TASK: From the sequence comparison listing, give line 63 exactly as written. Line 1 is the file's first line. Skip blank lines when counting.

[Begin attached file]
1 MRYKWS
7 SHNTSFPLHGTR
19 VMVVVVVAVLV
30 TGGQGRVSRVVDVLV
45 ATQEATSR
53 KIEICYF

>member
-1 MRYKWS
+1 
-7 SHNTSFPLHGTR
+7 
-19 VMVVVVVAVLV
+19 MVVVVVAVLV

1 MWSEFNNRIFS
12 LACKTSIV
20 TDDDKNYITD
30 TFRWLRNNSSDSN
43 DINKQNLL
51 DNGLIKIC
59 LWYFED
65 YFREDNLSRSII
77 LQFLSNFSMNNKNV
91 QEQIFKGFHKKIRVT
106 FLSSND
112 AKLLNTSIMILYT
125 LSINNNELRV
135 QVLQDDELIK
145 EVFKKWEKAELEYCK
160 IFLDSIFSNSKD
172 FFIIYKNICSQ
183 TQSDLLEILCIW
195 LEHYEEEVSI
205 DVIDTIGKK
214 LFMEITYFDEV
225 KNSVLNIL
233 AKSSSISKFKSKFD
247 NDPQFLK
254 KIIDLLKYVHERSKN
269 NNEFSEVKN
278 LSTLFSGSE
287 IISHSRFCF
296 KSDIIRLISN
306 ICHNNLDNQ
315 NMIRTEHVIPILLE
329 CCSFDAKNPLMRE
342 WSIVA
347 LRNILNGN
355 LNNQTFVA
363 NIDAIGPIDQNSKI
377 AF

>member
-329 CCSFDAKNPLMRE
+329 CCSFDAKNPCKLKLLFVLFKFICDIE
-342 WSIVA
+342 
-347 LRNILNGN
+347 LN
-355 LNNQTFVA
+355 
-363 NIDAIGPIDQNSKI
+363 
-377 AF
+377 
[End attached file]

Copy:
+377 